On the Road, Longboarding in Namibia

Namibia has the most accidents per capita in the world; I was therefore hesitant to bring my longboard here when we had weight restrictions imposed by the Peace Corps and airlines. Skating has brought me many places over the past few years. As many of you know, I got into the scene in New York City, avidly competing in push races through the city. As the sport grew, so did my love for skating long distances. It has served as a mode of training, transportation, and camaraderie as skaters are some of the friendliest people you’ll ever meet. It was therefore something that I just couldn’t give up for my 2+ years of service in Namibia.

Thanks IDSA for putting on all of these races and gathering such friendly people every year!

Men’s podium at the 2016 Miami Ultra-Skate (that’s me on the right!)

Driving in Namibia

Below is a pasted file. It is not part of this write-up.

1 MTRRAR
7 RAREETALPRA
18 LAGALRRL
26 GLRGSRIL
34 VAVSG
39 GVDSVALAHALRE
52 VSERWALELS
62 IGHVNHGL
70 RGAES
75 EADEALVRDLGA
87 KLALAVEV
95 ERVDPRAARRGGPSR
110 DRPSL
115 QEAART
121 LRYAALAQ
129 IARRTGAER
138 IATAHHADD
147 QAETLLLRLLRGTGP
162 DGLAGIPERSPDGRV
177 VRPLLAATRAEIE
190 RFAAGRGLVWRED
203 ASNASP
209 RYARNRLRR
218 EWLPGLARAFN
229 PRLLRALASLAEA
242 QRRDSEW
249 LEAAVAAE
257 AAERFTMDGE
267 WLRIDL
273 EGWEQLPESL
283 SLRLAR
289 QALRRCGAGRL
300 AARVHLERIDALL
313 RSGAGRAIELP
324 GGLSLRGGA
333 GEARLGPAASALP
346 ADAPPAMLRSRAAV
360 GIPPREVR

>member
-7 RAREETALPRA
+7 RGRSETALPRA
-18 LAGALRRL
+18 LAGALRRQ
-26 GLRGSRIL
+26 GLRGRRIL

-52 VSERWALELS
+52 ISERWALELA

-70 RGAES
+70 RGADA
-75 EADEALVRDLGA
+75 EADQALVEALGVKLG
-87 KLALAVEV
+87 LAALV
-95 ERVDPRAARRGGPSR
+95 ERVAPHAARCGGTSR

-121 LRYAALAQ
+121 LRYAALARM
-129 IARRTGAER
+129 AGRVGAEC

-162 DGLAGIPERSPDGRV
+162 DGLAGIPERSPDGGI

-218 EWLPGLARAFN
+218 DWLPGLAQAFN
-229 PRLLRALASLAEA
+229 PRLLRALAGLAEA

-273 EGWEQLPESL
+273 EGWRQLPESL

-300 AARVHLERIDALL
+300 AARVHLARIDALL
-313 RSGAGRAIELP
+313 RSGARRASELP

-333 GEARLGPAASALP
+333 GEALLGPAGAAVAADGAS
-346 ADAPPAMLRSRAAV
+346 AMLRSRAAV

In most developed areas of America, I could readily rely on roads being present in order to drive, bike, or skate from Point A to Point B, however, in Namibia, this is not the case. The majority of roads here are dirt, sand, or gravel. Paved or “tarred” roads are often limited to highways connecting major cities and some of the larger towns. Namibia has a rating and naming system for roads, going from B to D. B roads are well paved and connect the most traveled routes, C roads are paved but less maintained, and D roads are dirt roads serving smaller communities and farms. Additionally there are earthen roads which have been made by clearing the vegetation and are maintained simply by traffic.